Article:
Idaho updates NEVI plan

Phase 2 narrows down some fast-charger locations
Posted at 11:55 AM, Nov 27, 2023

BOISE, IDAHO — Is now a good time to buy an electric vehicle? We talked with a member of the team making it easier for EVs to travel long distances here in the Gem State to find out.

The National Eletric Vehicle Infrastructure program, or NEVI, is a program that every state is now a part of. In Idaho, it's an interagency working group program that consists of the Idaho Office of Energy and Mineral Resources, the Idaho Department of Environmental Quality, and the Idaho Transportation Department.

"Federal formula funding that each state is getting, so Idaho, we're receiving just under $30 million to install direct current fast-charging stations along Idaho's major travel corridors," said Idaho Office of Energy and Mineral Resources Energy Program Manager Emily Her.

Phase One of Idaho's NEVI plan has been completed, which included the public's involvement in finding out where fast-charging stations for electric vehicles might be preferred.

We're now in Phase Two. "We're currently in the middle of a siting, feasibility, and access study to help us identify and prioritize where our charging stations are going to go, so we're analyzing hundreds of sites across Idaho," said Her.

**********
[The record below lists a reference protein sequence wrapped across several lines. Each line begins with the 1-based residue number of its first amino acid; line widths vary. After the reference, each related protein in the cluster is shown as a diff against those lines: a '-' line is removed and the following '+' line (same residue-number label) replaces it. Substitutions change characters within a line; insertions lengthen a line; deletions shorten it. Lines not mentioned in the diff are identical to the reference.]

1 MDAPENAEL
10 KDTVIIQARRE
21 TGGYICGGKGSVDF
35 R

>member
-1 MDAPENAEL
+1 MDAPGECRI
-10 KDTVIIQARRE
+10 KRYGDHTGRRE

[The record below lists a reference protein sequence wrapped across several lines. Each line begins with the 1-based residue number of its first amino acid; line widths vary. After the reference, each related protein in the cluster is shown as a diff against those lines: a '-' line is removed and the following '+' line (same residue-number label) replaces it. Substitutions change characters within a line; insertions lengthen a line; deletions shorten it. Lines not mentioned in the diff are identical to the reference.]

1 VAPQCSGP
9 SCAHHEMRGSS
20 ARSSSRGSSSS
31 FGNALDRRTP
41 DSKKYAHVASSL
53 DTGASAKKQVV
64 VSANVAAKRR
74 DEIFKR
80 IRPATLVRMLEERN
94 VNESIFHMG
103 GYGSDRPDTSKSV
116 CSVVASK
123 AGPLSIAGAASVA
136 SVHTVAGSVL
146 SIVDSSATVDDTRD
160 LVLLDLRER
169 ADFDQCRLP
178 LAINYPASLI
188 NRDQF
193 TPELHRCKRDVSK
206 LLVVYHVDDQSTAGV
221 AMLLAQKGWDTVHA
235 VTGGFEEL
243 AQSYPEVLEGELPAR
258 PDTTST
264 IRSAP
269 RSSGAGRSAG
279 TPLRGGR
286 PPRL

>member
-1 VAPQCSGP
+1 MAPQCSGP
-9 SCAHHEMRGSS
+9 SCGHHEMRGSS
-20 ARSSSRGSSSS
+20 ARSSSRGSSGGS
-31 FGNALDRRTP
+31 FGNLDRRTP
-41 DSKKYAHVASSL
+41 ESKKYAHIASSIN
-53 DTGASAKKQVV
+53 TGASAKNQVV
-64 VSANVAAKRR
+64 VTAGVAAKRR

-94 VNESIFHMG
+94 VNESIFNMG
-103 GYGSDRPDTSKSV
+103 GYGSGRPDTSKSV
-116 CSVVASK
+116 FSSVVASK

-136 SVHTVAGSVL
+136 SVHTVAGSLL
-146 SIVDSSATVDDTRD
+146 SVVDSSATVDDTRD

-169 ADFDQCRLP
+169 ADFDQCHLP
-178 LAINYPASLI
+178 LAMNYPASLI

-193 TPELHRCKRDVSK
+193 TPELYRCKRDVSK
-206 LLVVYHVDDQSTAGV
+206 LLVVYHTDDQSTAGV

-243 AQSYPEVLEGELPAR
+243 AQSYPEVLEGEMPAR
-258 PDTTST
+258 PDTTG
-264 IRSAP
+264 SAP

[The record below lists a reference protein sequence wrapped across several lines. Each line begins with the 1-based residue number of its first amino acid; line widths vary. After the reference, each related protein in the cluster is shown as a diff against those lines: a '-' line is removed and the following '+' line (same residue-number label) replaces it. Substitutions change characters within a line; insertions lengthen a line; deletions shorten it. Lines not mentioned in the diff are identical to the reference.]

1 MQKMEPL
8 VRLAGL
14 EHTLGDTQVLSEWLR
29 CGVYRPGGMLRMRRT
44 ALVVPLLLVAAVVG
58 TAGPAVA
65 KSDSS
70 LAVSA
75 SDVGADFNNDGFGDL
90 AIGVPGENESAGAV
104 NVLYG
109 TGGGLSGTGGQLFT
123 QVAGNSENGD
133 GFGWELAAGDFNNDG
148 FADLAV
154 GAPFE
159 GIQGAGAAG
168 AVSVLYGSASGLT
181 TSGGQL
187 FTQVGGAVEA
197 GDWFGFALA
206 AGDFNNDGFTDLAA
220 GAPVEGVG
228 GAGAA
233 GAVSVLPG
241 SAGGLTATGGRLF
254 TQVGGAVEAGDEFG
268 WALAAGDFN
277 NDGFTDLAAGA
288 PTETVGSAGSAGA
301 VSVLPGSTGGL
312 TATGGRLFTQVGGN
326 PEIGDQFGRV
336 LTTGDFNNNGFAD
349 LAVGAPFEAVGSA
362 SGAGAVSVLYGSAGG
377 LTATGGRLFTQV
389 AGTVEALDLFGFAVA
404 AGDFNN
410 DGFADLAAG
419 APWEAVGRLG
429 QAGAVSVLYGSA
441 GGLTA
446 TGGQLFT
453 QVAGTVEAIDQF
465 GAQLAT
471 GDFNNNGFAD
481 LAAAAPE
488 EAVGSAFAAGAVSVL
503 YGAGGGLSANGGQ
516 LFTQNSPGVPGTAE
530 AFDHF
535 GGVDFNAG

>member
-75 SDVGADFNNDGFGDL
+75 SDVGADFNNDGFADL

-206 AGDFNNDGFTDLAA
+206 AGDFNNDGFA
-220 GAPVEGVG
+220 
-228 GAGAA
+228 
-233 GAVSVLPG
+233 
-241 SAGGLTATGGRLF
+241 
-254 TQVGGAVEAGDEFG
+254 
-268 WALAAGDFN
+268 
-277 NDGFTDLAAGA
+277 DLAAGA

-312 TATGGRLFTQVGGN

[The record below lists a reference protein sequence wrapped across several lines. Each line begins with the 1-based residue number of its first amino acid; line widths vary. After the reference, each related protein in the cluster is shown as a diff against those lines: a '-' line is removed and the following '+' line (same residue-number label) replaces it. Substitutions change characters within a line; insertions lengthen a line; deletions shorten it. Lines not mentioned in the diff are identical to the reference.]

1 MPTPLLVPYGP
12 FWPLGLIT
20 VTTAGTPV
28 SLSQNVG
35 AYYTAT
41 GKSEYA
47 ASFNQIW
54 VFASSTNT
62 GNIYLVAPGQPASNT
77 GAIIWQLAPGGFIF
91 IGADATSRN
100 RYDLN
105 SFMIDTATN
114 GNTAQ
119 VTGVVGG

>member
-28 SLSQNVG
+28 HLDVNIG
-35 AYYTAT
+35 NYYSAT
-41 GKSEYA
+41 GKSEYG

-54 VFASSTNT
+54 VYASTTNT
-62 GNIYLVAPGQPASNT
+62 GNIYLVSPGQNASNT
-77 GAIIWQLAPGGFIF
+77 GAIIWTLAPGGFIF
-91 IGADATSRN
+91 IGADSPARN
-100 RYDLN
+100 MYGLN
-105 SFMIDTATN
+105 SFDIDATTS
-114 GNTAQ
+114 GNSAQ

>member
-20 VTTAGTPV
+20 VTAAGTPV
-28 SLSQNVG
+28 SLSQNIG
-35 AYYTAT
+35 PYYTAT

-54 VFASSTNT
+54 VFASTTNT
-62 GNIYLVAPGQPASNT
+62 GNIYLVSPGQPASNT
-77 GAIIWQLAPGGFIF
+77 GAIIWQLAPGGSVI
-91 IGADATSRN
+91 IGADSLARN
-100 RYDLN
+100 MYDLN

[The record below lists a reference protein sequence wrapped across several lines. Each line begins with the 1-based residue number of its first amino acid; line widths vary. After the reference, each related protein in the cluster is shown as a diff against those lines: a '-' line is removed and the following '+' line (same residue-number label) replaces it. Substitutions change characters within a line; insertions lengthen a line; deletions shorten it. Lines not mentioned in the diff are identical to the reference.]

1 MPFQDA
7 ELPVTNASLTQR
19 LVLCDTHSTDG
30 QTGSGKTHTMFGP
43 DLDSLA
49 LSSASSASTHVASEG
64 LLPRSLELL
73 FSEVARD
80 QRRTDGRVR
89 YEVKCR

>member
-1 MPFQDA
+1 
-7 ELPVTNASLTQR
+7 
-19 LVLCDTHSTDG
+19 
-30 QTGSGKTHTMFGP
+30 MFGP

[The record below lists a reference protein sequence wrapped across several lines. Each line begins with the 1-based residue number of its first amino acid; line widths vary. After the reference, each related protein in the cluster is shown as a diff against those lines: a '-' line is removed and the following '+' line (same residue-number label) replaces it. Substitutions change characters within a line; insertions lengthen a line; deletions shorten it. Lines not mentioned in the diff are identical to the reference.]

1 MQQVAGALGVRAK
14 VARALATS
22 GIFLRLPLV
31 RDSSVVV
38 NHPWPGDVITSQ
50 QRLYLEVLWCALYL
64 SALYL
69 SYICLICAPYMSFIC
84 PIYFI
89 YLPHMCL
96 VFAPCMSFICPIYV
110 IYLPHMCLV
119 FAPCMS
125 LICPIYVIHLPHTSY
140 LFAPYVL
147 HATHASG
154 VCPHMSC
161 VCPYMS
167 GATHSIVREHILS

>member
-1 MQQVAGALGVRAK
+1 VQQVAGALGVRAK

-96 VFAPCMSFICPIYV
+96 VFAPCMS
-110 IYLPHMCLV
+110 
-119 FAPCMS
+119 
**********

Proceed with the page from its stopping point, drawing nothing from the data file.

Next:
And we're further into Phase Two than we might have expected with a recent major announcement.

"The last component of Phase Two is our first round of solicitations and we've announced where we're going to release our request for applications. That's going to be Lewiston, Bliss, and Pocatello," stated Her.

That means that in those three cities, the State of Idaho will soon begin looking for investors who want to build fast-charging stations close to major highways in that area. Think of them as gas stations for electric vehicles.

"These stations have to have four ports. Each port has to be able to provide 150 kilowatts of power to the EV. Like I said, these stations need to be built within a mile of an exit," said Her.

For now, there's a good chance that current electric vehicle owners don't commute very far.

"A lot of EV drivers get their charging needs met through just plugging in at home at the end of the day, and the next day, they leave their house with the equivalent of a full tank," said Her.

But when Idaho's NEVI program is completed?

"We're installing these charging stations every 50 miles along our major travel corridors and that's to give drivers the confidence they need to drive long distances," said Her.

The roads in Idaho could get a lot quieter with the soft buzz of several newly purchased electric vehicles.